Reed Criticizes FDA for Delaying New Sunscreen Standards
WASHINGTON, DC – After the Food and Drug Administration (FDA) today announced it is reversing course and delaying comprehensive new sunscreen standards for six additional months, U.S. Senator Jack Reed (D-RI) criticized the FDA for failing to protect consumers.
After years of prodding by Reed, the FDA announced last summer that starting June 18, 2012, new regulations would for the first time require comprehensive testing and prevent misleading labeling of sunscreen products. But the FDA is now giving the industry an extra six months to make changes, meaning they will not take effect until mid-December, instead of this summer. Some small manufacturers will have their deadlines to comply pushed back to December 2013.
“Quality sunscreen offers critical protection, particularly during the summer months when millions of Americans head outdoors and to the beach. The FDA simply isn’t giving consumers the protection they deserve,” said Reed, who wrote the Sunscreen Labeling Protection (or SUN) Act to prod the FDA to strengthen sunscreen labeling standards. “For too long the FDA has allowed manufacturers to get away with inaccurate claims about sun protection. The FDA has been considering regulations to restrict these claims since 1978. It is time for them to stop dragging their feet and put the new sunscreen safety and labeling standards into effect.”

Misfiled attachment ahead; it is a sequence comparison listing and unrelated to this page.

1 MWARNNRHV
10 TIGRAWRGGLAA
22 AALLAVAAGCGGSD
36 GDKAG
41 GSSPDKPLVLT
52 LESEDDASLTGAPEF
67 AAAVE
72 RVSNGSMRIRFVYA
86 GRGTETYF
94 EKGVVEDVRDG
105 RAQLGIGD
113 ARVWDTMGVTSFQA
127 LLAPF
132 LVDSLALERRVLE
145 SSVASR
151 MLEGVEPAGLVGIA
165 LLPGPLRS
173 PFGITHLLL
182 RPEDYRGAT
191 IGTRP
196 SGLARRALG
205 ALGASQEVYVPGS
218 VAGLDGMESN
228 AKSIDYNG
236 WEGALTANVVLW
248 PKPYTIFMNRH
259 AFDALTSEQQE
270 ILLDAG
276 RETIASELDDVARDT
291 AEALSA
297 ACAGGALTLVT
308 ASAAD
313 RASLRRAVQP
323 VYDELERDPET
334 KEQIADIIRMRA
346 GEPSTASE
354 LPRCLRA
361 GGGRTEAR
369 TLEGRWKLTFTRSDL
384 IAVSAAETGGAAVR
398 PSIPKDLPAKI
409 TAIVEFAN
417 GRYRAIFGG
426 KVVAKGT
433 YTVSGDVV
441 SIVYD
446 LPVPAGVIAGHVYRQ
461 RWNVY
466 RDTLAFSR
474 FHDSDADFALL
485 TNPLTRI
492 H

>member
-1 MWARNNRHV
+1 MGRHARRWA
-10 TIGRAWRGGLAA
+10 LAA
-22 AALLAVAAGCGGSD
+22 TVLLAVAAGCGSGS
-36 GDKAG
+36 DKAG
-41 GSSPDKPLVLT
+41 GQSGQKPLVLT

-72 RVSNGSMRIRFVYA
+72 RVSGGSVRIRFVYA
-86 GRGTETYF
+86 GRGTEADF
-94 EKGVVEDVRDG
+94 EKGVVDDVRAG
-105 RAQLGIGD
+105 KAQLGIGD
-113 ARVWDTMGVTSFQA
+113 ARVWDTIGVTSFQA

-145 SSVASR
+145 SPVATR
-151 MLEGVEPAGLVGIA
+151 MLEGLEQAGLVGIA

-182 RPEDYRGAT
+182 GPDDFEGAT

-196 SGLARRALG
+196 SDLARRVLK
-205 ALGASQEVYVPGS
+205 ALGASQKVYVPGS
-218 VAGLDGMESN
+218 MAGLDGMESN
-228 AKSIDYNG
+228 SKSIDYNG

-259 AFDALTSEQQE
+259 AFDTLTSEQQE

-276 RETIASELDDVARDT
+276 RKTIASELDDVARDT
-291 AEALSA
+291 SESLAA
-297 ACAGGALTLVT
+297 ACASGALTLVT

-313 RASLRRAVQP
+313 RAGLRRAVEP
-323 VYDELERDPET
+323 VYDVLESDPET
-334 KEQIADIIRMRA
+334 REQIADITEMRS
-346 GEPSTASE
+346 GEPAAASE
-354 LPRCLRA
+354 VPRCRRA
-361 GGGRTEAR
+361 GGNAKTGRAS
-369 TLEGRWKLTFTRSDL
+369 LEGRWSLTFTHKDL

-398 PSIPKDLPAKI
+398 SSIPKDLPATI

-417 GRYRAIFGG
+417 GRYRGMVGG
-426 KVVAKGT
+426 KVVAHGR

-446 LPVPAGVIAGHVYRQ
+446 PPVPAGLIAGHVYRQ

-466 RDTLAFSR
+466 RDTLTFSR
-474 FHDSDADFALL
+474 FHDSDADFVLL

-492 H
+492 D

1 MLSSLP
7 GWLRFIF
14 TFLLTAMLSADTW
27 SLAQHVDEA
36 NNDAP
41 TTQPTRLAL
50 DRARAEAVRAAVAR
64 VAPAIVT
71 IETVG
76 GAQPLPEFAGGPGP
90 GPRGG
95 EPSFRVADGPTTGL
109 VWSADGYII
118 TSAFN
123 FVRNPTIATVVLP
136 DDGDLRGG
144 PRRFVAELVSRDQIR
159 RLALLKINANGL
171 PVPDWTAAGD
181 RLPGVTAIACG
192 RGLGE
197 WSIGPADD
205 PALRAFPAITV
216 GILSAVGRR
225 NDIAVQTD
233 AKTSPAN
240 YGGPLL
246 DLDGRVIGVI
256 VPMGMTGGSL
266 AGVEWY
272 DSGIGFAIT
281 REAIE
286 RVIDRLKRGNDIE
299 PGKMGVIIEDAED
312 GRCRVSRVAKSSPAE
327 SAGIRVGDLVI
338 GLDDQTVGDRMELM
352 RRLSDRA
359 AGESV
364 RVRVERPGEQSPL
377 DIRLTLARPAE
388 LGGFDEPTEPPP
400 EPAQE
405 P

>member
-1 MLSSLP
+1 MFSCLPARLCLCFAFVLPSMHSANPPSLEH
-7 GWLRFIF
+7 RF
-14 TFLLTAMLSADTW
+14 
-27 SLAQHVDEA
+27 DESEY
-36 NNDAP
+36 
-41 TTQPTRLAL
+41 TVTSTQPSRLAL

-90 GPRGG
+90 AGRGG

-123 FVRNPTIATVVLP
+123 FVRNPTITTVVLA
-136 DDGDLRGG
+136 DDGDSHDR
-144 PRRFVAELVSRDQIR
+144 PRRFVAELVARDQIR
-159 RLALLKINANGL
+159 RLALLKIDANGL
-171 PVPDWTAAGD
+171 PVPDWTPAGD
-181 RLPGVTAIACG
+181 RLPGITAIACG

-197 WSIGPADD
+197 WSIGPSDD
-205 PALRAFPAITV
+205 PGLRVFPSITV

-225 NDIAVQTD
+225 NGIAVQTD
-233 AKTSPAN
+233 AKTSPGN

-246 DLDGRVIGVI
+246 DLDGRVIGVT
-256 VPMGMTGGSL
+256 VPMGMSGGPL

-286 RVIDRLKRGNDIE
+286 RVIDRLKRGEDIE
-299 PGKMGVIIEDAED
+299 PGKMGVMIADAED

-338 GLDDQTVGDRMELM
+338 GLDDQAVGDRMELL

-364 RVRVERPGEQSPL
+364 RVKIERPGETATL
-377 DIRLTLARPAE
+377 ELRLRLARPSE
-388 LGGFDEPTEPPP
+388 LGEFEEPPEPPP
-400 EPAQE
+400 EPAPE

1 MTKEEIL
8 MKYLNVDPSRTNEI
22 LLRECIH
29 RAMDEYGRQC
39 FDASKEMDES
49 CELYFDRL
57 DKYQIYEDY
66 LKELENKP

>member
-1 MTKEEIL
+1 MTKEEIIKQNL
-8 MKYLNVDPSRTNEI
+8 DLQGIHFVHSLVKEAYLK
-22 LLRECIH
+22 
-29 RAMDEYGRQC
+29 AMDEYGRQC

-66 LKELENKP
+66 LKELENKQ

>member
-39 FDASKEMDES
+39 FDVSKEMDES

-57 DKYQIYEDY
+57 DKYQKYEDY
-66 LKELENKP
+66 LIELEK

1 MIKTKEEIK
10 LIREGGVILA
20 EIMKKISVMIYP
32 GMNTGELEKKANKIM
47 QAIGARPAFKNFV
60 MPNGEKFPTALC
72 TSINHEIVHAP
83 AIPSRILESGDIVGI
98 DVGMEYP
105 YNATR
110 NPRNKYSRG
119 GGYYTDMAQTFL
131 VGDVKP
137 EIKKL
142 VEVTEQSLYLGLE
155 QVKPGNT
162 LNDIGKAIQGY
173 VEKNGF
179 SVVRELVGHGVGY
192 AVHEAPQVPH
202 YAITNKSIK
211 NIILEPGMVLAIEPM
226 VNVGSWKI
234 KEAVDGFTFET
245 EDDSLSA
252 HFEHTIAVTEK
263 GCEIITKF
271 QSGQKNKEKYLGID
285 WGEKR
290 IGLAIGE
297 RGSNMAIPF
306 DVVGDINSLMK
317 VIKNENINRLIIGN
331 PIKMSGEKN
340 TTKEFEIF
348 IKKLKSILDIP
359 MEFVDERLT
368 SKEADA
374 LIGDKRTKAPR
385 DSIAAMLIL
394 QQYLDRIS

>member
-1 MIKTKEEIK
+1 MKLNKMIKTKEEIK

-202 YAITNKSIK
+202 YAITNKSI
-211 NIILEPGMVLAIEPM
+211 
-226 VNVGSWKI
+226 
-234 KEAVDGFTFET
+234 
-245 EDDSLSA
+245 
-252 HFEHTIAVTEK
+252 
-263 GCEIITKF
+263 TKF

Currently, the FDA only requires sunscreen testing and labeling for sun protection factors (SPF), which mostly measures UVB rays, known for causing sunburns. But there is no consistency in the SPF number and the protection it provides from UVB rays and under the current system, manufacturers have been free to use increasingly high SPF numbers, leaving consumers confused and/or with the false impression that they are getting total protection from the sun. And, there are no current labeling standards that apply to the level of UVA protection a product provides. UVA rays are a major cause of skin cancer and premature aging.
“This is a public health issue and a situation where consumers deserve to know that the sunscreen products they purchase are safe, effective, and easy to understand so they may better protect themselves and their children from the sun’s harmful rays. The FDA today took a major step backwards and as a result, more consumers will likely get burned this summer. I will continue to monitor this process closely to ensure the FDA and manufacturers are held accountable,” concluded Reed.